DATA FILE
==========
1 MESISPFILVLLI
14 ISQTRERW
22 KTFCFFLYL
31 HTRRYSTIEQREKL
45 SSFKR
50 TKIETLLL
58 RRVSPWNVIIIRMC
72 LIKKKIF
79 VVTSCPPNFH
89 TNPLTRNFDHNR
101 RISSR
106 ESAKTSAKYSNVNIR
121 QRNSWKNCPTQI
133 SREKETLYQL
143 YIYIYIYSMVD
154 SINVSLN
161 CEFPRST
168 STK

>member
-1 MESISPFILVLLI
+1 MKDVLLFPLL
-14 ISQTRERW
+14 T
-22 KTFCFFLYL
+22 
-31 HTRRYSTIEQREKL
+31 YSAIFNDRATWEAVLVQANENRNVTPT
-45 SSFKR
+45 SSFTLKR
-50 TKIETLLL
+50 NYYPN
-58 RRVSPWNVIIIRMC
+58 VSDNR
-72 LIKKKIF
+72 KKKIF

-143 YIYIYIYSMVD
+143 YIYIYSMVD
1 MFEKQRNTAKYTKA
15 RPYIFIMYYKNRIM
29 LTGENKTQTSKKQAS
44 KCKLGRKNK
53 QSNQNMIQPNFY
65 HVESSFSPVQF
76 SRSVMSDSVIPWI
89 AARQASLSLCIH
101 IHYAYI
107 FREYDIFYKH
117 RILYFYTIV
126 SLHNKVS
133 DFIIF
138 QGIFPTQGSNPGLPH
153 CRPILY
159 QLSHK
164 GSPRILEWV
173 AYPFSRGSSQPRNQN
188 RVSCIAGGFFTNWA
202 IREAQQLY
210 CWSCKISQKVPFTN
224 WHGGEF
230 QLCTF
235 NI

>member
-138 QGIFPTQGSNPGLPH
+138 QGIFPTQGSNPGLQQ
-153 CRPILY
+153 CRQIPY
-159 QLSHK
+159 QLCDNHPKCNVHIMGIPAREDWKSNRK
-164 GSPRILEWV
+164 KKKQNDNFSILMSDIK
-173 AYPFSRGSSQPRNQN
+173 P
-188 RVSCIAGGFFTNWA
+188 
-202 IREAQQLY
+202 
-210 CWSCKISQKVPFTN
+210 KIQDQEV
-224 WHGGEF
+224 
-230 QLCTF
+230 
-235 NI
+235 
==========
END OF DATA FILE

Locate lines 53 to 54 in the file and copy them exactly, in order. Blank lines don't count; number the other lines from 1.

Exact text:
159 QLSHK
164 GSPRILEWV